Joana Domingos had long ago lost trust in the official COVID-19 information provided by Angola’s national government.
The mother of two had come to believe that the COVID-19 vaccine was part of a global scheme to exterminate the most vulnerable, based on misinformation she had received via text messages.
“I was bewildered and scared that COVID-19 would murder my children and me,” she adds, recounting how she and her family locked themselves inside their Luanda house. “I made the decision to quit working, keep my children home from school, and avoid contracting the COVID-19 virus.”
The World Health Organization (WHO) and the Ministry of Health in Angola developed the COVID-19 Alliance Project to safeguard the public from the hazards of rumors and misleading information produced by the perils of misinformation in public health and pandemic response.
Factos Sade is a platform for preventing disinformation. It enlists a strategic network of partners to monitor and rapidly respond to disinformation, as well as engage in dialogue on social media and in communities. The platform is part of the COVID-19 Alliance Project, which was launched in July 2020 to ensure regular monitoring of pandemic discourse on social media.
Factos Sade has been critical in tracking rumors, assuring social listening, and promoting health and wellness education and awareness. Since its inception, the site has developed and released 150 debunking documents, which have been extensively shared on social media platforms like Facebook and WhatsApp.
“The initiative to combat COVID-19 disinformation has been crucial not only in monitoring and disputing rumors, but it has also offered credibility and support to the health authorities in their battle against this epidemic,” said WHO Representative in Angola, Dr. Djamila Cabral. “This project also allows for the early identification of public issues, doubts, and concerns that must be addressed.” It is our common responsibility to ensure that our folks are appropriately informed and safeguarded from potentially harmful situations.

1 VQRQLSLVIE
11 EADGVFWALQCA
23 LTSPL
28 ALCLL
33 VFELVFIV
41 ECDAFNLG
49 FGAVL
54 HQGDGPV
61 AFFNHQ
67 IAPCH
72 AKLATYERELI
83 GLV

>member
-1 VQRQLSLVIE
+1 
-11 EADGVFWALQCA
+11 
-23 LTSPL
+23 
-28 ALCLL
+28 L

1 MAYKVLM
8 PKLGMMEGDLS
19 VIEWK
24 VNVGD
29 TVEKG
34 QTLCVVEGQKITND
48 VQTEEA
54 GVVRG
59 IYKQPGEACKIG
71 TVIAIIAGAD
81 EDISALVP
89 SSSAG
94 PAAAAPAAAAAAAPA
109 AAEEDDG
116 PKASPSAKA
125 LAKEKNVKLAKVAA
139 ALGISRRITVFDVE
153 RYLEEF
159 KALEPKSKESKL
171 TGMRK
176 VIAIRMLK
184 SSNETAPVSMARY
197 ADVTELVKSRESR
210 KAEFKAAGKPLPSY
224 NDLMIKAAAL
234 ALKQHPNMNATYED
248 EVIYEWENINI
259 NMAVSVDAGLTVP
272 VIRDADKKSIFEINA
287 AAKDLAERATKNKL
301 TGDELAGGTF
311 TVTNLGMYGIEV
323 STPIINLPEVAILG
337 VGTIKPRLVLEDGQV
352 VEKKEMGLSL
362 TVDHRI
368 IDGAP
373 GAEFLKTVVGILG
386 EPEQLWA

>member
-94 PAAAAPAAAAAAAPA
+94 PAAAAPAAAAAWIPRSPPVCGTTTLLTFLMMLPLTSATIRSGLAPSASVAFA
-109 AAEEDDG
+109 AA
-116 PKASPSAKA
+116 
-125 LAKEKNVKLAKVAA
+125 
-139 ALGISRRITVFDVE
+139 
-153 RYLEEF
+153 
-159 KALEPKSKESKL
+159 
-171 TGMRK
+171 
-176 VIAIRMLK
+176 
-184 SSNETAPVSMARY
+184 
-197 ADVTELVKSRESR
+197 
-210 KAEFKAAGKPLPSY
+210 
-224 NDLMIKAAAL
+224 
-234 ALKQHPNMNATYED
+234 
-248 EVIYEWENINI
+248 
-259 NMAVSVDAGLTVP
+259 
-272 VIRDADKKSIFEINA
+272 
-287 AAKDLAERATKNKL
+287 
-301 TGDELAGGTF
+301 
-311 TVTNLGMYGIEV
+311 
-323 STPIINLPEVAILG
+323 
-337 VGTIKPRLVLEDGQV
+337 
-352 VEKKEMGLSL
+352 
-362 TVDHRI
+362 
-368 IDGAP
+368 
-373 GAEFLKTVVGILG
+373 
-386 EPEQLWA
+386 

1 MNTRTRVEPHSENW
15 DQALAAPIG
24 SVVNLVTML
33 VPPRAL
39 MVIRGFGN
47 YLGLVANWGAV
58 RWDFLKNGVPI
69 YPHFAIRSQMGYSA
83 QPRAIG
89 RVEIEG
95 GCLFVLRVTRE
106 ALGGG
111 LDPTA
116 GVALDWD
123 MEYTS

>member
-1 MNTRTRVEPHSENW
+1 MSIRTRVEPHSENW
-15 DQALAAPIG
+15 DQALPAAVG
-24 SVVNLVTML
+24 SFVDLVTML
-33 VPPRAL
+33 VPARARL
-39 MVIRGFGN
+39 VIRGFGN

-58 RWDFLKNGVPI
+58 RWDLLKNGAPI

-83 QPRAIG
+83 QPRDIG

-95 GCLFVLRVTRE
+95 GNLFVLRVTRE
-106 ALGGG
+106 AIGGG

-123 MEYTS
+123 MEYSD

WHO is supporting infodemic management training for Ministry of Health personnel involved in pandemic response, in partnership with the Alliance for Infodemic Management, to ensure the new rumour management method’s long-term survival. So far, five training sessions have been organized to prepare technicians to quickly recognize and rebut health misinformation myths.
The Ministry of Health intends to expand on this expertise by establishing a Rumour Management Laboratory that can track, monitor, and debunk health-related rumours in scenarios other than COVID-19 with the help of WHO. The goal is for this institution to contribute significantly to the improvement of Angolan health and well-being.
“WHO will continue to engage with governments to protect people from disinformation, which stymies pandemic response efforts and puts our families’ health at risk,” Dr. Cabral said.
One year later, Joana claims to be healthier and more informed.
“I feel that if I had had access to Factos Sade at the time, I would not have taken rash decisions or been terrified of the health authorities’ measures,” she continues.